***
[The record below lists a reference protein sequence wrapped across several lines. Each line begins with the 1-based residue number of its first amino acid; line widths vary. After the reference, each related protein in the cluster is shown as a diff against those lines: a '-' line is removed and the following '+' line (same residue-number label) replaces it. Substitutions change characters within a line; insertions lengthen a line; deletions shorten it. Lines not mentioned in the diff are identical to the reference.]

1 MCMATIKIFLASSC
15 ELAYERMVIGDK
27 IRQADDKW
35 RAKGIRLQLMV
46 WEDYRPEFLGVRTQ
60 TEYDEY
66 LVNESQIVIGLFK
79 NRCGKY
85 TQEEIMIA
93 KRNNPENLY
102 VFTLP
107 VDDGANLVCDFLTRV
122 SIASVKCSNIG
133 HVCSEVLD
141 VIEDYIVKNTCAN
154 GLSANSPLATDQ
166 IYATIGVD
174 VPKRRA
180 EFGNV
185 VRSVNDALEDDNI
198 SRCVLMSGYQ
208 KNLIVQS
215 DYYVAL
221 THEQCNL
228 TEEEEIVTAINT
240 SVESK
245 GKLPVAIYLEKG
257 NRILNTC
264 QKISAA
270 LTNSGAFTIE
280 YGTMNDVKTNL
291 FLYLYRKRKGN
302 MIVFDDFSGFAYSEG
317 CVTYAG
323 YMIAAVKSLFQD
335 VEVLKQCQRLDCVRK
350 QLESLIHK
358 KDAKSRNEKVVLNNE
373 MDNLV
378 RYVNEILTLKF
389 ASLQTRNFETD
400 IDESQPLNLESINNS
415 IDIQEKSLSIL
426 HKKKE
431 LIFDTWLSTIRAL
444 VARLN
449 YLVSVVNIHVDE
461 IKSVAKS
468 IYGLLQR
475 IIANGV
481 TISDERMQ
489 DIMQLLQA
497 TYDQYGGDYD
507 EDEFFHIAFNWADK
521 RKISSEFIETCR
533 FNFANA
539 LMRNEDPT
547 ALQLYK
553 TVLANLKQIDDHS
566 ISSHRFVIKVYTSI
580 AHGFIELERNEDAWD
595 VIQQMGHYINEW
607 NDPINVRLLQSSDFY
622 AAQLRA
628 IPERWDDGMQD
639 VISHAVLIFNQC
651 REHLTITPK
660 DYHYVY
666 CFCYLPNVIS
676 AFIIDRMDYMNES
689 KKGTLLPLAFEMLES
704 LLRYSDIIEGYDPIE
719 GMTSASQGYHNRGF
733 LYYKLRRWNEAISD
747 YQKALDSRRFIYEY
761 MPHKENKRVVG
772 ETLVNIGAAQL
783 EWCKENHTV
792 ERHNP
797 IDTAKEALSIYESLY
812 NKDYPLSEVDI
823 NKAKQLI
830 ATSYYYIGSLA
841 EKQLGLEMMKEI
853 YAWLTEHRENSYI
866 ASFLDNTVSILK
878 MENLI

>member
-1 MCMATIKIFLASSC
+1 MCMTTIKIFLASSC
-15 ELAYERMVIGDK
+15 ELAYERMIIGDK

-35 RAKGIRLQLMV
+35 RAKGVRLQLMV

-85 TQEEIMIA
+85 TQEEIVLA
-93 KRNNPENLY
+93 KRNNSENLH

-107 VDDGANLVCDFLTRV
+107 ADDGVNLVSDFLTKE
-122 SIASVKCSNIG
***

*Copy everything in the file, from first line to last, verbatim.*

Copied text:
[The record below lists a reference protein sequence wrapped across several lines. Each line begins with the 1-based residue number of its first amino acid; line widths vary. After the reference, each related protein in the cluster is shown as a diff against those lines: a '-' line is removed and the following '+' line (same residue-number label) replaces it. Substitutions change characters within a line; insertions lengthen a line; deletions shorten it. Lines not mentioned in the diff are identical to the reference.]

1 MCMATIKIFLASSC
15 ELAYERMVIGDK
27 IRQADDKW
35 RAKGIRLQLMV
46 WEDYRPEFLGVRTQ
60 TEYDEY
66 LVNESQIVIGLFK
79 NRCGKY
85 TQEEIMIA
93 KRNNPENLY
102 VFTLP
107 VDDGANLVCDFLTRV
122 SIASVKCSNIG
133 HVCSEVLD
141 VIEDYIVKNTCAN
154 GLSANSPLATDQ
166 IYATIGVD
174 VPKRRA
180 EFGNV
185 VRSVNDALEDDNI
198 SRCVLMSGYQ
208 KNLIVQS
215 DYYVAL
221 THEQCNL
228 TEEEEIVTAINT
240 SVESK
245 GKLPVAIYLEKG
257 NRILNTC
264 QKISAA
270 LTNSGAFTIE
280 YGTMNDVKTNL
291 FLYLYRKRKGN
302 MIVFDDFSGFAYSEG
317 CVTYAG
323 YMIAAVKSLFQD
335 VEVLKQCQRLDCVRK
350 QLESLIHK
358 KDAKSRNEKVVLNNE
373 MDNLV
378 RYVNEILTLKF
389 ASLQTRNFETD
400 IDESQPLNLESINNS
415 IDIQEKSLSIL
426 HKKKE
431 LIFDTWLSTIRAL
444 VARLN
449 YLVSVVNIHVDE
461 IKSVAKS
468 IYGLLQR
475 IIANGV
481 TISDERMQ
489 DIMQLLQA
497 TYDQYGGDYD
507 EDEFFHIAFNWADK
521 RKISSEFIETCR
533 FNFANA
539 LMRNEDPT
547 ALQLYK
553 TVLANLKQIDDHS
566 ISSHRFVIKVYTSI
580 AHGFIELERNEDAWD
595 VIQQMGHYINEW
607 NDPINVRLLQSSDFY
622 AAQLRA
628 IPERWDDGMQD
639 VISHAVLIFNQC
651 REHLTITPK
660 DYHYVY
666 CFCYLPNVIS
676 AFIIDRMDYMNES
689 KKGTLLPLAFEMLES
704 LLRYSDIIEGYDPIE
719 GMTSASQGYHNRGF
733 LYYKLRRWNEAISD
747 YQKALDSRRFIYEY
761 MPHKENKRVVG
772 ETLVNIGAAQL
783 EWCKENHTV
792 ERHNP
797 IDTAKEALSIYESLY
812 NKDYPLSEVDI
823 NKAKQLI
830 ATSYYYIGSLA
841 EKQLGLEMMKEI
853 YAWLTEHRENSYI
866 ASFLDNTVSILK
878 MENLI

>member
-1 MCMATIKIFLASSC
+1 MCMTTIKIFLASSC
-15 ELAYERMVIGDK
+15 ELAYERMIIGDK

-35 RAKGIRLQLMV
+35 RAKGVRLQLMV

-85 TQEEIMIA
+85 TQEEIVLA
-93 KRNNPENLY
+93 KRNNSENLH

-107 VDDGANLVCDFLTRV
+107 ADDGVNLVSDFLTKE
-122 SIASVKCSNIG